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This is supposed to be a New York City-oriented environmental column, but of course, my attention often strays a bit further afield. Having married a Canadian, and envying (yes, ENVYING) their health care system, educational system, and numerous other aspects of their generally measured and fair society (veggie dogs widely available on the streets of Toronto, yo!), I was dismayed to hear that the Canadian government is considering discontinuing another, smaller initiative.

In what appears to be a short-sighted attempt to close a budget gap, the Canucks are looking to shut down their 100-plus-year-old prison farming program. Why, precisely, should I, or any New Yorker give a damn about the farming prospects of a bunch of Canadian convicts?

Food news abounds these days, and little of it is good. The North American diet is in freefall, quality-wise, and health problems like obesity and diabetes are ascendant. The majority of us have lost touch with where are food comes from, and industrialized agriculture is having devastating effects on the environment. From Food Inc. to Michael Pollan’s In Defense of Food, the prescription for our very survival may involve a rejection of the industrial food system, and a return to eating “real,” locally grown produce.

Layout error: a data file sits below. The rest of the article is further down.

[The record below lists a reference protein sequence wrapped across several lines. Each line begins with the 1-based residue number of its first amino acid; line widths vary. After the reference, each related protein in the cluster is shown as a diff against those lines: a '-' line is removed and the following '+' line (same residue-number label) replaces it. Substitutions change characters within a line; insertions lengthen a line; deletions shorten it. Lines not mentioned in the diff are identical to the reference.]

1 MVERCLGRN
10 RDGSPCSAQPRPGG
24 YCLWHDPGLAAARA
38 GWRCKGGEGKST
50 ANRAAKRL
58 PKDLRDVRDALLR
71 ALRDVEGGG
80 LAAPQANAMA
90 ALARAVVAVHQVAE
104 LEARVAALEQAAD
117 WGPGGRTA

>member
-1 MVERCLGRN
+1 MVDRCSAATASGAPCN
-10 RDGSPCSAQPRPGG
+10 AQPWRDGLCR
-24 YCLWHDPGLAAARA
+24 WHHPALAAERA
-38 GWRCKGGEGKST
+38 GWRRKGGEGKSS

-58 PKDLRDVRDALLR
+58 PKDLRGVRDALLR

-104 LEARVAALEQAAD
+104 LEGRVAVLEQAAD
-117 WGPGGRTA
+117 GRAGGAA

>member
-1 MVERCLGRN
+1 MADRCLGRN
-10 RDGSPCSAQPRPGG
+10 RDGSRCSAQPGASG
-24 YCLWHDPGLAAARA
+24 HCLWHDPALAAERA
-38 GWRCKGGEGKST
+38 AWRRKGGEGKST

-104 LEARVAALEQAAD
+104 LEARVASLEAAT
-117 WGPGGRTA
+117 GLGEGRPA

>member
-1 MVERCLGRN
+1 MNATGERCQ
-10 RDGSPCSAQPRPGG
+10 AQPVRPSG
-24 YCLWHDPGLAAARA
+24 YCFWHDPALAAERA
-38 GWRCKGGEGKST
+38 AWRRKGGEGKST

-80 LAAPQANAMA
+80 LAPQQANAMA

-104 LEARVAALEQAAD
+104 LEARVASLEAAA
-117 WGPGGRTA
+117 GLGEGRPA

Urban farms have moved into the spotlight, proving their value by feeding, and educating, thousands. Will Allen, the powerhouse behind the Milwaukee-based urban farm organization Growing Power, was awarded a MacArthur genius grant last year. The movement of young people back to farming has been noted in The New York Times, and in projects like The Greenhorns. In other words, small-scale agriculture is taking its place at the table (literally, and figuratively) again.

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